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The wolf lake winter fest includes a snow sculpture contest and many more fun and unique activities. (Submitted photo)

Wolf Lake to celebrate Winter Fest Feb. 19

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WOLF LAKE -- It was one day between five and six years ago that John Aho, his wife and their youngest son were sitting around their kitchen table, when they started talking about finding a way to "overtake the winter doldrums," as Aho put it.

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"The (Wolf Lake) Lions have a nice recreation area, with a hill for sliding and a warming house, so we thought, why not have something that centers around that?" he said.

And so the idea for what has become one of Wolf Lake's most popular annual traditions was born.

"Although the concept of Winter Fest was 'born' at our kitchen table, it was a combination of numerous ideas from the Winter Fest Committee members and numerous community service organizations that made it happen," Aho pointed out. 

Now gearing up for its fifth annual run, the Wolf Lake Winter Fest will take place Saturday, Feb. 19. In years past, the celebration has drawn upwards of 200 people -- sometimes from as far away as Canada and California.

"An exchange student from Ecuador came one year -- that made it an international event," Aho said with a smile.

So what has made the celebration such a popular tradition among winter enthusiasts? Undoubtedly, it's the array of unusual events on the schedule.

First, there's the homemade sled races, where prizes are given for the "most unique" sleds as well as for the fastest ones. To prevent the possibility of collisions, sleds are sent down the hill one at a time, with the goal of being the fastest to reach the bottom.

"It's a race against the clock," Aho explained.

A homemade snowshoe race has also been added to the schedule this year; prizes for the "most unique" snowshoes will be given as well, he said.

"We also have snow bowling," Aho continued. "We put up traffic cones at the base of the hill, then participants come down the hill on inner tubes and try to hit them."

The human sled dog race is another unique event, he said. "It's called 'Four Mutts and a Musher."

A team of four people -- the "Mutts" -- is harnessed to a sled with a "Musher" riding along, supposedly to guide the team along the race course.

Snow sculpture and snowman building contests are also planned for "kids from one to 100," Aho added.

"We have some grandpas and grandmas who are really into it (making snowmen)," he joked.

And the snow sculpting contest has also drawn some "really talented people" each year, Aho said. "We've had some very nice sculptures since we started."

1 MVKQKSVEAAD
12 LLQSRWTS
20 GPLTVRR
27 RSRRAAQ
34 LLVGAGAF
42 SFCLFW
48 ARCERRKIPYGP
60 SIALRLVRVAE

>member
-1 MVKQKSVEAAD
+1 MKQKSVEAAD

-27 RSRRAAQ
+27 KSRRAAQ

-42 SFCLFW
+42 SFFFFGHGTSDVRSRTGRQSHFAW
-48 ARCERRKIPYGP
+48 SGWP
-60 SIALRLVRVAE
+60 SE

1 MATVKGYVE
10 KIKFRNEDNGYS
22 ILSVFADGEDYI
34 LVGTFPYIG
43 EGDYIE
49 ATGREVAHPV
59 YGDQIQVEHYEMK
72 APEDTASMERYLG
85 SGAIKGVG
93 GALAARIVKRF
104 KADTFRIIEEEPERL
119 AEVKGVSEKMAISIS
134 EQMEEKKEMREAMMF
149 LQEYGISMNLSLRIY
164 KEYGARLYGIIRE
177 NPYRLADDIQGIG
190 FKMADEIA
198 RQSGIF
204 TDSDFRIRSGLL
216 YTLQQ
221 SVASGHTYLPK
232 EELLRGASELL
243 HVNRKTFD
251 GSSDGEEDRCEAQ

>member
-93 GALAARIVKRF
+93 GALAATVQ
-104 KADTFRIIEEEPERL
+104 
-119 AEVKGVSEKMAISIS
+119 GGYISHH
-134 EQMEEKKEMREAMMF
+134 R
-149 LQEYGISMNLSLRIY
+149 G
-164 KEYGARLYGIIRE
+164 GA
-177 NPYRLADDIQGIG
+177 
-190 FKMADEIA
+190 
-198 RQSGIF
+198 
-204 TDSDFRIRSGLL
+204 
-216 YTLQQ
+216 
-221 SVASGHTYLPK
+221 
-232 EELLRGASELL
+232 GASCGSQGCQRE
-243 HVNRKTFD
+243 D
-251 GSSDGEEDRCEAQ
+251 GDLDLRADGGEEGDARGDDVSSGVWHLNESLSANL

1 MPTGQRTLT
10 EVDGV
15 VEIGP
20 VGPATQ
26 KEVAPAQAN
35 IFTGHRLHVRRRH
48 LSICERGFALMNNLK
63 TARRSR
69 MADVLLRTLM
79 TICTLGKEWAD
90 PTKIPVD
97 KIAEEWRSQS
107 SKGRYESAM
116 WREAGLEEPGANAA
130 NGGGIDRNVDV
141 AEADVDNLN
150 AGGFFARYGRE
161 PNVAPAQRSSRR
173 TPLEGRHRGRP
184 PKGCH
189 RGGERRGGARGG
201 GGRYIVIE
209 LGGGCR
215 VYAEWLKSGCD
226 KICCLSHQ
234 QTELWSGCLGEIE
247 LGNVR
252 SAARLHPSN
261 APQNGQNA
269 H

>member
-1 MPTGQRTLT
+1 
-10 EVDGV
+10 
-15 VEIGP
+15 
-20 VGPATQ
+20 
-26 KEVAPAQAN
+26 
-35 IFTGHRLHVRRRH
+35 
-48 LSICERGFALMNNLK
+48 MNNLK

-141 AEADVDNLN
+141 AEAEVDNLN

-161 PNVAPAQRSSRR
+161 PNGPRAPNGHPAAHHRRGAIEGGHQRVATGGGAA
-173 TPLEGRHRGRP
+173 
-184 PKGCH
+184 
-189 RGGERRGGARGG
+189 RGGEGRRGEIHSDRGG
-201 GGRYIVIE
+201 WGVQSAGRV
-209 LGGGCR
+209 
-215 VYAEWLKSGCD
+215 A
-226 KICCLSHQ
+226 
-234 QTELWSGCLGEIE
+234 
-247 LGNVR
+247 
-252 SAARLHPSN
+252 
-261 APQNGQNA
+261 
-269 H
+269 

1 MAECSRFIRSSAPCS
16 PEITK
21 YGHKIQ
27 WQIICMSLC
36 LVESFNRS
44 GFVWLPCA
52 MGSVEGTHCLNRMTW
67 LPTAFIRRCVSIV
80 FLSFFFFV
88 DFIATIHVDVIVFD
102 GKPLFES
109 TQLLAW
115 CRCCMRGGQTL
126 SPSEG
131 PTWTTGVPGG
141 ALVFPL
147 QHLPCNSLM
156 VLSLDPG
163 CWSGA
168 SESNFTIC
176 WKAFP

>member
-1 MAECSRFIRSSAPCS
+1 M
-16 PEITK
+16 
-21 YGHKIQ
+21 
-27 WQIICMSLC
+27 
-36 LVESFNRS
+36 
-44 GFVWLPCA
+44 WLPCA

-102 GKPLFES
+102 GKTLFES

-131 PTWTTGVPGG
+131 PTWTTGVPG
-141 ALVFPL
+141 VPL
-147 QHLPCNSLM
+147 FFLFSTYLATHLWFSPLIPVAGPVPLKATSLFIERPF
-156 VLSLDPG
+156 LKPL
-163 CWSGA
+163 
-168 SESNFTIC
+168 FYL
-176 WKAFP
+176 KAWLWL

Of course, all of these snow-oriented events are planned on the premise that there will be enough of the fluffy white stuff on the ground to make it worthwhile.

"We had no snow one year, so we went out and bought a bunch of water pails, then had people throw tennis balls into them for prizes," Aho said. "The kids enjoyed it, so now we do that every year as well."

Other non-snow based events include the treasure hunting for kids, and the arts and crafts show at the Lions Hall.

The younger kids can hunt through straw piles for their treasure, while the older ones are sent out on a trail hunt, where numbered sheets of paper (encased in plastic bags) are hidden along the walking trail. Each number corresponds to a treasure that awaits its finder at the end of the trail, Aho said.

All of these events take place from 9 a.m. to 4 p.m.

Besides the craft show, the Lions Hall will also host a Chili & Mojaka Feed from 11:30 a.m. to 4 p.m.

"Mojaka is a Finnish beef stew," said Aho, noting that its inclusion on the menu is in deference to the community's Finnish roots.

"The liquor store has a Finnish Five Card Tournament from 2 to 6 p.m., and a dance from 6 to 11 p.m.," he added.

There will also be health screenings offered from 11 a.m. to 1 p.m. at the Lions Hall. Blood pressure checks, diabetes testing and basic eye exams are included in the screening, Aho noted.

Of course, the celebration wouldn't be possible without the "generous sponsors for our cash prizes," he said.

There have been approximately $400 in toys and other treasures donated for the kids' events, while the cash prizes for the other events range between $25 and $100.

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Vicki Gerdes
Staff writer at Detroit Lakes Newspapers and editor of MN Boomers magazine for the past 13 years. Living in DL with my cat, Smokey.
(218) 847-3151
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